Michigan lawmakers of both parties on Capitol Hill last week urged Congress and the Obama Administration to strengthen efforts on behalf of the Great Lakes.
Also, Michigan Republican Attorney General Bill Schuette joined the Michigan League of Conservation Voters (MLCV), a bipartisan champion for the Great Lakes, in contending that the feds are falling short on the critical issue of the advance of Asian carp toward the lakes.
While MLCV welcomed the administration’s new $50 million short-term plan to thwart the carp from entering the Great Lakes, it said in an under statement that “a long-term solution to keeping the invasive species from decimating our region’s environment and economy is still at bay.
“The plan calls for an array of methods to strengthen defenses but does not enforce full separation of waterways.”
West Michigan LCV Director Patty Birkholz, who as a 1997-2002 GOP state representative from Allegan County was an effective environmental advocate, said:
“Invasive species pose a serious threat to the Great Lakes Region’s economy, which is the fourth largest in the world. This plan includes many preventative measures to address Asian Carp looming in neighboring waterways, but if we want a barrier that holds, we must completely separate the Great Lakes from the Mississippi River Basi
Schuette, who like Democrat Frank Kelley and Republican Mike Cox before him has been a stout defender of Michigan’s Great Lakes interests, was more pointed in his criticism of the federal stop-gap plan that includes electronic barriers and water cannons. Contending that any plan that falls short of full separation leaves Michigan and the Midwest at risk to severe economic ecological damage, he said:
“Playing Russian Roulette with stun guns and water cannons is simply too risky when it comes to protecting our $7 billion Great Lakes fishery. For every family in Michigan who takes summer fishing trips, to those who enjoy a peaceful boat ride or have a job dependent on Michigan’s tourism trade, I simply am not willing to stand by and wait for Asian carp to invade Michigan waters. We must act right away to slam the door shut on the Mississippi River basin.”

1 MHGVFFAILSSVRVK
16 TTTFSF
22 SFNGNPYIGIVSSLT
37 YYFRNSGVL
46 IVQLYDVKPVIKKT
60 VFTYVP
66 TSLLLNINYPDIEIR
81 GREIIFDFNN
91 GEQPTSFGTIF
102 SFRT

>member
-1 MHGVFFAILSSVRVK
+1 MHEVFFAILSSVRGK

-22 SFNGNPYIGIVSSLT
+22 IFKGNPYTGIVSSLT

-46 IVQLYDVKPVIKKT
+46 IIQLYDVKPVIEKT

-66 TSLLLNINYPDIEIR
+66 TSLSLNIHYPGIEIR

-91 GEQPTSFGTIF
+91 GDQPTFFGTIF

A related issue that flared last week on Capitol Hill came when a House subcommittee introduced a bill that would slash 2014 spending for the Great Lakes Restoration Initiative by nearly 80 percent—from $285 million to $60 million.
Among Michigan lawmakers sponsoring legislative to maintaining adequate funding are Democratic Sens. Carl Levin and Debbie Stabenow; Democratic Reps. John Dingell of Dearborn and Sander Levin of Royal Oak, and Republican Rep. Candice Miller of Macomb County.
Stabenow, who has been allied with Rep. Dave Camp, R-Midland, on the Asian carp issue, joined Carl Levin and others in a letter to urge President Barack Obama to consider “risks and impacts” of climate change on the Great Lakes as he formulates plans for dealing with greenhouse gases.
The letter said: “Addressing the impacts of climate change on the Great Lakes region is essential for ensuring the long-term health, safety and prosperity of our country.”
Stabenow gets 1st Helen Milliken Award
On Saturday at Black Star Farms in Leelanau County, the Michigan Land Use Institute gave Stabenow its first Helen Milliken Award, named after the late wife of ex-Gov. William G. Milliken. She was on the institute’s board for 12 years.
The award went to Stabenow, who chairs the Senate Agriculture Committee, for leadership in Senate passage of the Farm Bill. The Institute said the bill “expands support for community gardens farmers’ markets and local food hubs to boost Michigan agriculture, our state’s second largest industry.
“The bill also provides crop insurance and disaster relief for northern Michigan cherry growers who were wiped out by last year’s warm winter and spring freeze, while strengthening conservation tools and landowners use to protect our natural resources.”
George Weeks, a member of the Michigan Journalism of Fame, for 22 years was the political columnist for The Detroit News and previously with UPI as Lansing bureau chief and foreign editor in Washington. His weekly Michigan Politics column is syndicated by Superior Features.